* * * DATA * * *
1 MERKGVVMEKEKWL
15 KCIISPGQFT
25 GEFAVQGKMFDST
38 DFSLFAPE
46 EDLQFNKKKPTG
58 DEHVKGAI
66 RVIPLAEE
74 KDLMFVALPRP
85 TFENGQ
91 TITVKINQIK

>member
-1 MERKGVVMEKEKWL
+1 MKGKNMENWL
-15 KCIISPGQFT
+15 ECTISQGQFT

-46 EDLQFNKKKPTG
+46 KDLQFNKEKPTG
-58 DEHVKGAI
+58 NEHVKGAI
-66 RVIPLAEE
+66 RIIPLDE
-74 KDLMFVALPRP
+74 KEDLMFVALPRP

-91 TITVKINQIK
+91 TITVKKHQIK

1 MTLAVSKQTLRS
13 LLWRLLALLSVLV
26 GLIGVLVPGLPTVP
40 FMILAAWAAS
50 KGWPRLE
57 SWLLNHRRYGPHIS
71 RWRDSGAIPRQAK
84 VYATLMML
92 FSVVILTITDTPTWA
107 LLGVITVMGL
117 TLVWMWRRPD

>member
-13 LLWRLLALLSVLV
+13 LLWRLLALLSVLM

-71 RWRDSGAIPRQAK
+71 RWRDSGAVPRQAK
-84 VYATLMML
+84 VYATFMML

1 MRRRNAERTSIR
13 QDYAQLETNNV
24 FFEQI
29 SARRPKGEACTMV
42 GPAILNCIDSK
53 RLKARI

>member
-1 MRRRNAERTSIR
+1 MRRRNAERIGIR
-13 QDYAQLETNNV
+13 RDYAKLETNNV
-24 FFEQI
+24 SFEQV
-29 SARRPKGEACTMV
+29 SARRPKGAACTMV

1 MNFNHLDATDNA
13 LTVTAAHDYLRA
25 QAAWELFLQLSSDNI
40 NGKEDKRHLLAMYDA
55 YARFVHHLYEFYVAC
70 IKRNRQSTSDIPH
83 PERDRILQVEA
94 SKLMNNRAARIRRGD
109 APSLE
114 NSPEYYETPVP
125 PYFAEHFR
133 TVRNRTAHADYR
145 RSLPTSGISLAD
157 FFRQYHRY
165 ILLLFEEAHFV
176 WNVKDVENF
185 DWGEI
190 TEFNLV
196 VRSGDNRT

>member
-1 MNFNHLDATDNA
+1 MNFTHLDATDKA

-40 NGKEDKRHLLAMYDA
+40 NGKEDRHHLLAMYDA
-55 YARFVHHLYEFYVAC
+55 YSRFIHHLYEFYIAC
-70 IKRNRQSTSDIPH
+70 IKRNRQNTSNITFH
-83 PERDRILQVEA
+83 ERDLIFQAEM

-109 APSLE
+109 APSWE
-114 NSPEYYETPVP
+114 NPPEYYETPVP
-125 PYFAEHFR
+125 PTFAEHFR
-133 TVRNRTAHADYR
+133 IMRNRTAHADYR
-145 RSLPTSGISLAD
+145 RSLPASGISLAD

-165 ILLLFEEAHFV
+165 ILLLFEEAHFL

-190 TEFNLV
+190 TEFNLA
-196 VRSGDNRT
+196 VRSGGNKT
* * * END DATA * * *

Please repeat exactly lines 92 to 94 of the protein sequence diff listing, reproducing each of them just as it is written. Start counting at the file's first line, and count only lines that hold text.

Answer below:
+114 NPPEYYETPVP
-125 PYFAEHFR
+125 PTFAEHFR